(2/2) Better To Reign In Hell Than Serve In Heaven

  • “Any time they file an indictment, we go way up in the polls,” Trump said during a Republican Party dinner in Montgomery, Ala. “We need one more indictment to close out this election. One more indictment, and this election is closed out… Nobody has even a chance,” he added. (Donald Trump, 08/04/2024)


Better To Reign In Hell Than Serve In Heaven (John Milton)

Now, the conclusion

Since my first post on Trump on July 21, I’ve been arguing that Trump’s protestation of innocence was a sham, that he knew he would be prosecuted, just that Trump was portraying himself as an innocent just man like Socrates and the impaled just man in Plato’s Republic, and so Trump’s being prosecuted would dis-close the hidden vileness of society and thus win him voters. Religiously, Trump was proclaiming prophecy and how his re-election was all part of God’s plan. This is much like biblical prophecies that were written long after the fact to make it seem prophetic predictions had come true.

In the previous “Better to Reign” post I related this all to the superstitions of God and Satan, so I’d like to make a few points about that here:

How do you picture Heaven? A perfect paradise? Scripture teaches it is a place where God will wipe away all tears. How is this possible? Because, the nature of Heaven changed from when Lucifer fell and took a third of the angels with him:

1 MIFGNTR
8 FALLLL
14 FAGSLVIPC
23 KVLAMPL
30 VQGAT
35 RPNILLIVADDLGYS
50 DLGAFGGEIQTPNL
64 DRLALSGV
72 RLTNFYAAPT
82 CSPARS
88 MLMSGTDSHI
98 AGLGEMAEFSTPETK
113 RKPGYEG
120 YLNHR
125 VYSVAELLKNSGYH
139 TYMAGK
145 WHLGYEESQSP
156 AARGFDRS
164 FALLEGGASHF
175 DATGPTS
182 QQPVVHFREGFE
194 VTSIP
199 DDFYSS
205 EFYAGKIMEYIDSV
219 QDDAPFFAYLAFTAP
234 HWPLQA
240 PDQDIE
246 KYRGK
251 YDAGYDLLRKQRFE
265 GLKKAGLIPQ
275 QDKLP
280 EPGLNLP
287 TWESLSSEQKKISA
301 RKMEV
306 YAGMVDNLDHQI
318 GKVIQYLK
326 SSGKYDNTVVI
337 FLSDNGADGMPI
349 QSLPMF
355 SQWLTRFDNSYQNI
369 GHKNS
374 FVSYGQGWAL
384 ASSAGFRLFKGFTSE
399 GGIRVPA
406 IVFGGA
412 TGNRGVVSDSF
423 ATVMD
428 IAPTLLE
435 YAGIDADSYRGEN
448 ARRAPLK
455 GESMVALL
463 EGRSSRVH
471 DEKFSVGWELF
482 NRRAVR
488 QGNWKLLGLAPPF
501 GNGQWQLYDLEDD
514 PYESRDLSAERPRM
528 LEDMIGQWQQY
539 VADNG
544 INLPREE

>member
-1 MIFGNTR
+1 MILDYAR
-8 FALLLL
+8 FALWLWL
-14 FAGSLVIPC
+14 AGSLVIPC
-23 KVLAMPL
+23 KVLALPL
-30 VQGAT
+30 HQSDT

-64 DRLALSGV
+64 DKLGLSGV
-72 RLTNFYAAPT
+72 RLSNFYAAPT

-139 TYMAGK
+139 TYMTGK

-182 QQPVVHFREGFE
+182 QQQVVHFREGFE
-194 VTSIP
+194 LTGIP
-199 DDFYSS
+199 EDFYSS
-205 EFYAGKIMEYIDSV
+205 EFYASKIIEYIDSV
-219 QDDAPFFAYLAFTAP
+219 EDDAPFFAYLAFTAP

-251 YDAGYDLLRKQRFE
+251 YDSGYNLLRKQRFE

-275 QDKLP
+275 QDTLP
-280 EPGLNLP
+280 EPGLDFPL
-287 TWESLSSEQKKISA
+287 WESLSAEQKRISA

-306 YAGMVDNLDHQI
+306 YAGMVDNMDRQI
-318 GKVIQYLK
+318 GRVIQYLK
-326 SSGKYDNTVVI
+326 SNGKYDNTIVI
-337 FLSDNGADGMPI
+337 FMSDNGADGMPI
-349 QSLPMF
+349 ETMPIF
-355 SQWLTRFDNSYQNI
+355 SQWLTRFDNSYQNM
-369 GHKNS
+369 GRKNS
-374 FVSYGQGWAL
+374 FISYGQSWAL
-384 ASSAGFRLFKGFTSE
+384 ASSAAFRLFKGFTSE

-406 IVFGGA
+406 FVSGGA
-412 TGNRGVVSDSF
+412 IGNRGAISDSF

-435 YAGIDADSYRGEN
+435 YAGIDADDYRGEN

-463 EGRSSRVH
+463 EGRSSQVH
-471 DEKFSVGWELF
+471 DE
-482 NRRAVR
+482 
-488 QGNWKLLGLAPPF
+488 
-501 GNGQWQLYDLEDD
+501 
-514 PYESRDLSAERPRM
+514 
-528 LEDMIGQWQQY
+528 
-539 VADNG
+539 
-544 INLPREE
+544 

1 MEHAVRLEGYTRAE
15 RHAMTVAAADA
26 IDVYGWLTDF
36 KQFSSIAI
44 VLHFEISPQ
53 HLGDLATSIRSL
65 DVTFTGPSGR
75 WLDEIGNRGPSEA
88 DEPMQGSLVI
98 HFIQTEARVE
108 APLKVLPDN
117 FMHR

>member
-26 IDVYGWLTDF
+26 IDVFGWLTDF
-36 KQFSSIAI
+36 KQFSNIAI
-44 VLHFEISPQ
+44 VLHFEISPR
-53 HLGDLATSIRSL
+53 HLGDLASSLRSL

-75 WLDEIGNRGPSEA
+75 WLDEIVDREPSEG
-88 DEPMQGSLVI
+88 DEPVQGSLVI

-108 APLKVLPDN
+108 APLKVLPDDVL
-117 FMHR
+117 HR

So, heaven became a place of repetitive endless worship of Jesus. Sound mind numbingly tedious?

Whether you consider the endless afterlife as being in Heaven or in the Kingdom of God on earth, it’s really only by removing the humanity from humans and leaving them in a blissful stupor does the idea of an afterlife gain any currency at all.

Trump’s self-portrait is the same. He can’t run a normal campaign against Bidenomics using his own record, and anyway it is so much more effective to sell the Suffering Just Man narrative making “Crooked Joe” and his supposedly “Corrupt Department of Justice” the main culprits.

The Trump narrative then extends: “They’re against me now, and you’re next!” This is the ground of Trump propaganda I’ve been blogging about:

  • Vernon Jones: “They want you, not him. He’s just in their way. Let’s dig in and fight!”

Who you gonna call?

The hypermasculine anti-Woke conservative movement needs to be understood at least partially in this context, as a fear people have their first amendment rights being taken away: their right to be bigots. This would be a litmus test, then, of how the part about handicapped people in the below song hits the listener’s ears:

It is in this context and decision that Trump ridiculing a handicapped person is to be interpreted

Presidents, to appropriate a line from Top Gun, need to be doing it better and cleaner than everyone else.